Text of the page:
Whenever I visit a new place for the first time I'm always a little anxious about whether I'll be able to find it okay. My first visit to the OU Cardiff centre was on 1 November. I shouldn't have worried; the moment I left the train station and turned right I could see the Open University logo. I even manage to find my destination without having to resort to a googlemap.
My reason to visit Cardiff was to attend what would be my second SD4ST event (staff development for staff tutors). I blogged about my first SD4ST event a number of months ago which took me all the way to Gateshead where the focus of the two days was research (and how to fit it into the role of a staff tutor). This event was all about motivation and inspiration.
I was particularly attracted to this event since I remember reading that it would involve some theatre. A number of years ago (either three or four - I forget!) I attended an associate lecturer development event that was held by the South East region. I remember being ushered into a very large room where the chairs were arranged in a circle. I have memories of being taken out of my comfort zone by being presented with drama workshop exercises which included words like zip and zap. The overwhelming feeling that I left the East Grinstead workshop was being a little puzzled about how on earth I might be able to use some of the stuff I had just witnessed to add a little more 'zip' into my own tutorials.
The Cardiff SD4ST event was being partly organised by the same tutor who ran the associate lecturer staff development event, and I was looking forward to it. Just like my last SD4ST post this one is intended to act as a simple record of what happened during the day, but it might be of interest to my fellow Open University staff tutors.
The first session of the day was very traditional but it set the scene very well for the rest of the two days. We were asked to split into equal groups and asked to consider the factors about what made up a good tutorial, writing our views on a big piece of paper.
Our group came up with a set of words and phrases which I managed to quickly scribble down, both on the flipchart page and in my notebook. These were: student centred, friendliness, knowledge of module, good structure, enthusiasm, flexibility, ability to connect things together, personal approach, supportive atmosphere and clarity of expression.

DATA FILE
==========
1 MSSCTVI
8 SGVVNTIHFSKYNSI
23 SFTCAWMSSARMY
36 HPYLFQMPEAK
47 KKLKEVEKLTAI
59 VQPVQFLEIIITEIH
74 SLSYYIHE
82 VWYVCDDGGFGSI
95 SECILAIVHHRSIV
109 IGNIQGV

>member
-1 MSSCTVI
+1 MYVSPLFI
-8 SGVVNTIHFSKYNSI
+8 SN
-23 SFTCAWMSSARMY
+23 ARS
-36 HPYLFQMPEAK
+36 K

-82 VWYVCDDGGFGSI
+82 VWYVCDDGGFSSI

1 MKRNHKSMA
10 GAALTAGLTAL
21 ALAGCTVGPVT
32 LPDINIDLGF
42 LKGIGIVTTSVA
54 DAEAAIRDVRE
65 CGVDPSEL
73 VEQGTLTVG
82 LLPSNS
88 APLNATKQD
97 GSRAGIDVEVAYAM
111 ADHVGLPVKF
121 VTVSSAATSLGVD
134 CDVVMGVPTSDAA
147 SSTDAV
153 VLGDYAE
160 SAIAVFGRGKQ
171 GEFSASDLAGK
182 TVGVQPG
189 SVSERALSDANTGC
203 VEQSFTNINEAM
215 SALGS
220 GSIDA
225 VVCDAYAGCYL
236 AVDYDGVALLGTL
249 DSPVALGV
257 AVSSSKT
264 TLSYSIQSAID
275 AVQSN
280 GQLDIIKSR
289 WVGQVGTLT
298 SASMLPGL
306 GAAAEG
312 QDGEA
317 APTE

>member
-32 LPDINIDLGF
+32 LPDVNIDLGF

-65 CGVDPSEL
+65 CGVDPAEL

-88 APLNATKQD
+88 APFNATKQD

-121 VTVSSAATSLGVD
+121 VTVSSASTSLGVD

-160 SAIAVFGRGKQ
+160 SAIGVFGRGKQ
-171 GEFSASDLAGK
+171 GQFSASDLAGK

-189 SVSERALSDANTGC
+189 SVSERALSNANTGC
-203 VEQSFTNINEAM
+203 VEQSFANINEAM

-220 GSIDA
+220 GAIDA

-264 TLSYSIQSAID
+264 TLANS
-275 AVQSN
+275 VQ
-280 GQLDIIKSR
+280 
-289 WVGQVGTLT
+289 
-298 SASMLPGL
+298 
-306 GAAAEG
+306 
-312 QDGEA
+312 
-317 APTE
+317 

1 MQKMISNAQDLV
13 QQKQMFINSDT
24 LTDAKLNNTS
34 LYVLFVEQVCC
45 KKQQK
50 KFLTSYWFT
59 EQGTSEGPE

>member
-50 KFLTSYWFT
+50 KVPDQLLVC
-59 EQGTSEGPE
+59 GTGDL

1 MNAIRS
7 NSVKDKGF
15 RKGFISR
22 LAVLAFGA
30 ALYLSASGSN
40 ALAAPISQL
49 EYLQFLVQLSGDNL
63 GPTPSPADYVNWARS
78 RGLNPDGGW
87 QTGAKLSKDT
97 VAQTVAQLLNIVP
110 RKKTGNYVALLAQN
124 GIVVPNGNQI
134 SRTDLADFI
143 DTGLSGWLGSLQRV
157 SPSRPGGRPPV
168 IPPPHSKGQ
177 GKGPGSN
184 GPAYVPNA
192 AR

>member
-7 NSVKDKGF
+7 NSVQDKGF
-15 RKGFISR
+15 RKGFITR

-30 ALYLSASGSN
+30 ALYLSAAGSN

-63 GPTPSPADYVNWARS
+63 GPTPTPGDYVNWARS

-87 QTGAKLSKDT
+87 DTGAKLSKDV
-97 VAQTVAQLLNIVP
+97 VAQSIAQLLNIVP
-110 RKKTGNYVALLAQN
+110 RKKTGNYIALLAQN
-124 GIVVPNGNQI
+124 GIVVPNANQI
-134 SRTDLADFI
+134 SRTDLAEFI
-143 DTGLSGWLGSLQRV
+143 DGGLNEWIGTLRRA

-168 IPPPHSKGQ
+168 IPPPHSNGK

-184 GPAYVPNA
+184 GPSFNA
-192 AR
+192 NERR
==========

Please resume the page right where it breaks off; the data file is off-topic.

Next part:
After the groups returned, there was a quick plenary discussion and each sheet was blu-tacked to the wall to act as physical reminders of our discussion.
After a short break we were led into a room that had a configuration that I remembered my AL development event several years ago: the chairs were arranged in a circle! We were told that three actors would act out a scene from the start of a telephone tutorial that went badly wrong. I have to admit, it was very bad... Not the acting, I mean; that was very good! What we were shown certainly didn't create a very good impression and if I had been a student I would have been suitably bewildered.
When the scene had come to an end it was replayed where we were then asked to stop the scene and take over the scene to offer a correction. An illustrious education staff tutor from the London region took up this challenge! Other staff tutors were then encouraged to jump in to the tutoring seat to lead the tutorial to a successful conclusion whilst at the same time reflecting carefully on what was happening.
Towards the end of the first session we were given a further question (or challenge) to think about, which was: how to make a good tutorial better and generate a 'palpable buzz' (a phrase that generated quite a bit of debate towards the end of the two days).
The next session of the day was all about Elluminate. It very soon became apparent that there was a big difference in how this asynchronous tool is used by different module teams. For some modules it was compulsory, but on others it was not. After a bit of discussion we were then treated to recordings of two different Elluminate sessions.
The first recording was from a sports and fitness module, and the second was from a languages module. My own reflection on this was that there were very big differences in how the different sessions were run, and some of the differences come from the differences in the subject matter.
One of the most powerful elements of Elluminate is its whiteboard. It enables you to create very visual activities and share concepts that would have taken a thousand words to explain. The language activity that we were shown was truly multi-modal: learners could listen to other students speak to the words that were on the whiteboard and connect different words and phrases up using lines.
Other Elluminate tools, such as the polling function, can be used to quickly gather opinions and relate to materials that may be presented on a whiteboard slide. One of the challenges lies with making activities interactive especially when the connection between the Elluminate moderator and the participant is distant and the emotional bandwidth afforded by tools such as Elluminate is lower. I remember some discussions about barriers to participation and the use of the emoticons to assess 'happiness' (or should I say, whether participants are fully engaged).